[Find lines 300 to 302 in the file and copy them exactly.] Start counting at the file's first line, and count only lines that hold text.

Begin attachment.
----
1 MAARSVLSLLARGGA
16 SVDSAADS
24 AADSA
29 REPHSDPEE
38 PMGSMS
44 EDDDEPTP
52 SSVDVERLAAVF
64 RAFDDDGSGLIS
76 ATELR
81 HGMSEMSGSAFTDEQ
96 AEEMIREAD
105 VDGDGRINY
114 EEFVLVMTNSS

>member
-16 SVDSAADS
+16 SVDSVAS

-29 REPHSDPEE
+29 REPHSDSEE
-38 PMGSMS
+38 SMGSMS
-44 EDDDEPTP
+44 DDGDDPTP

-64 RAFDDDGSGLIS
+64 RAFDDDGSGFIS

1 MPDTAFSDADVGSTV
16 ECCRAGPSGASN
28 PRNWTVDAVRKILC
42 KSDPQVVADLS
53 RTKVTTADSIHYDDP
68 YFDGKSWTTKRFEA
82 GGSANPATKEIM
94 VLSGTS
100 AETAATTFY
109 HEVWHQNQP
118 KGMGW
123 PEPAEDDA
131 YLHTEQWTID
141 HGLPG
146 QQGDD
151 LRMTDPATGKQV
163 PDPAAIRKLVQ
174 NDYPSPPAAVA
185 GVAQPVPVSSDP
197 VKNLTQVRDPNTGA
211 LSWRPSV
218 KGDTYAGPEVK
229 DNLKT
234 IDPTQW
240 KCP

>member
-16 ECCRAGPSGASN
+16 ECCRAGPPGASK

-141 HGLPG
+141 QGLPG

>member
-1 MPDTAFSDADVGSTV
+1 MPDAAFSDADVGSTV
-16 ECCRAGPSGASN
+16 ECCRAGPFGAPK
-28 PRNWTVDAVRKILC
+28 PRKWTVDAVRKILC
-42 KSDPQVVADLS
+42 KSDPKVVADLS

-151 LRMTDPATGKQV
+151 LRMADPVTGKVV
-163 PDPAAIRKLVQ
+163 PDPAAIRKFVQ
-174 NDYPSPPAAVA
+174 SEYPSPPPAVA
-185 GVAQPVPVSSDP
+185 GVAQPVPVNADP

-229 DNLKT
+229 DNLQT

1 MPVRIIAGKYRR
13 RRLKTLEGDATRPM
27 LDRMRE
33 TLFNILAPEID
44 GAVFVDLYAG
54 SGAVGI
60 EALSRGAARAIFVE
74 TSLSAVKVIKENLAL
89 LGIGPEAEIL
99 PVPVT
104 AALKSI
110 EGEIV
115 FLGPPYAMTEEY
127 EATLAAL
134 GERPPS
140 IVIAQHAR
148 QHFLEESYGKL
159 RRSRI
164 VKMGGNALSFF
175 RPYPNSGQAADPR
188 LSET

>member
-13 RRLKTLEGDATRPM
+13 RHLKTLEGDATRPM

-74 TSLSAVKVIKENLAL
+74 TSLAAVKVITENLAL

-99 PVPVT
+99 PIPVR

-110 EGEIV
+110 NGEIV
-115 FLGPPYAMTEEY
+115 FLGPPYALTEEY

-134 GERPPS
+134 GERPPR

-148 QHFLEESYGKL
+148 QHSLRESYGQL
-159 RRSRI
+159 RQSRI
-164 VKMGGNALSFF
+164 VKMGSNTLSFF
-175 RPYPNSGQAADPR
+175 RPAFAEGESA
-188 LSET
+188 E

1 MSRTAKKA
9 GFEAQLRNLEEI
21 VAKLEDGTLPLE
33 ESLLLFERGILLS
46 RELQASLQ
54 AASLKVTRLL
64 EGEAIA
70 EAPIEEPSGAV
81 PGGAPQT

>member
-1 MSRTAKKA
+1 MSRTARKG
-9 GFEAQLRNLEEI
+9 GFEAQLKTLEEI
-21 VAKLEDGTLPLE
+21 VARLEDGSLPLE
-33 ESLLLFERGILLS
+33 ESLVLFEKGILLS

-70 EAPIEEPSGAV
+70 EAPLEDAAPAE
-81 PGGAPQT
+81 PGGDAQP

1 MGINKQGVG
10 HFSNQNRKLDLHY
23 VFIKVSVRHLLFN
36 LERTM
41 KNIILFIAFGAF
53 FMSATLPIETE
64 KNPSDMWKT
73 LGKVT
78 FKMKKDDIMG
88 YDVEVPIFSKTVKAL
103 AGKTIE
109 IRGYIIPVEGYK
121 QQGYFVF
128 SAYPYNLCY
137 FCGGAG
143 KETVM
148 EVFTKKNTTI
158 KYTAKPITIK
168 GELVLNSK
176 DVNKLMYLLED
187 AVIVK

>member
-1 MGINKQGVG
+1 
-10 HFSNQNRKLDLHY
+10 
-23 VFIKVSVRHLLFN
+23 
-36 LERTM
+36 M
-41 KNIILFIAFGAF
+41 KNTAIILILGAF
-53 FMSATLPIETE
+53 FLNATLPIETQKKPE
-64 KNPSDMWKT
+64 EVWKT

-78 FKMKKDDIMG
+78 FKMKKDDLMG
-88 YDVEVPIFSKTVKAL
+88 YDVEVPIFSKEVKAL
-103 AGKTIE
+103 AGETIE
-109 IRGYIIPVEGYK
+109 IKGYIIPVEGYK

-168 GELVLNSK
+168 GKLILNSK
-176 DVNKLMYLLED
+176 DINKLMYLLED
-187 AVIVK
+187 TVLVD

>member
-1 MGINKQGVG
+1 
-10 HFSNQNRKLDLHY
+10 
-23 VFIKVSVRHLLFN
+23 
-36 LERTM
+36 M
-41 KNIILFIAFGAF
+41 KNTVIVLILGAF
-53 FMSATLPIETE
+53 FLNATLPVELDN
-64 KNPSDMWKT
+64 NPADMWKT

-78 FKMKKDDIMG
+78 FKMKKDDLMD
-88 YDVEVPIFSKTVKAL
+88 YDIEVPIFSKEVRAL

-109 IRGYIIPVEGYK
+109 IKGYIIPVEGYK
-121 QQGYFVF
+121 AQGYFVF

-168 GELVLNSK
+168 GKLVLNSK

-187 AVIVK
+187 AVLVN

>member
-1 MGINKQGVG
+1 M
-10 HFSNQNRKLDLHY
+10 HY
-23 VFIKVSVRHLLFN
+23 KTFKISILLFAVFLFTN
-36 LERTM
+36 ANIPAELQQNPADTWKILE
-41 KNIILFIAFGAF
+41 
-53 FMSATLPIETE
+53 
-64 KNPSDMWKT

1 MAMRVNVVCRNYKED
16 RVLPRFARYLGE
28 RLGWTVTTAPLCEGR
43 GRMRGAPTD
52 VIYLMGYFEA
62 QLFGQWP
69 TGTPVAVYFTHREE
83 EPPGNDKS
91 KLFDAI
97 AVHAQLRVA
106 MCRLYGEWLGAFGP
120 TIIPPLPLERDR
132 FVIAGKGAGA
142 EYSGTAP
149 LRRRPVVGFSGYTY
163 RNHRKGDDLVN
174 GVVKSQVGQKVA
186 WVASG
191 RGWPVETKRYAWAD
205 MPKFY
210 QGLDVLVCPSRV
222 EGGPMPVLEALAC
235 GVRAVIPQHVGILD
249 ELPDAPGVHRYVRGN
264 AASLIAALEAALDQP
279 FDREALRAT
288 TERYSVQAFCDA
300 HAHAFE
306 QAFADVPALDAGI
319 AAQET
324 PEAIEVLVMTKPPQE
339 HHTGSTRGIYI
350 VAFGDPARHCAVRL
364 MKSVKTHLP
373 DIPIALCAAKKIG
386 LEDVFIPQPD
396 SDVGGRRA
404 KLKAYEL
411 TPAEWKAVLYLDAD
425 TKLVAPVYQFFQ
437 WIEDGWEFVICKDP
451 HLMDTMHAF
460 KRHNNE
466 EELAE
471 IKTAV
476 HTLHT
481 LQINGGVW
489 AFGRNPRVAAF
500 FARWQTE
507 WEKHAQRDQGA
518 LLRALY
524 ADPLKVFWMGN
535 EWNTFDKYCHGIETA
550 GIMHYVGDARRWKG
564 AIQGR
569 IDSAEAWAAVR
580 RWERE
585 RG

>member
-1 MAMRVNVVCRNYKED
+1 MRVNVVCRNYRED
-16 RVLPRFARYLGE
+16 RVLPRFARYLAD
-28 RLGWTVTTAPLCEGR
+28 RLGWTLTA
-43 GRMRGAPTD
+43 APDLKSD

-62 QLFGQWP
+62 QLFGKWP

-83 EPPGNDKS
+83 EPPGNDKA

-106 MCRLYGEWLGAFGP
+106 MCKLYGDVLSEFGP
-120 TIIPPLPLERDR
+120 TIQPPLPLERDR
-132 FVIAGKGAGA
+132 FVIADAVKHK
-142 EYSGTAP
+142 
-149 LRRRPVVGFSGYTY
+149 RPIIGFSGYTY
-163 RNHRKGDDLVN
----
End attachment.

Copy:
-83 EPPGNDKS
+83 EPPGNDKA

-106 MCRLYGEWLGAFGP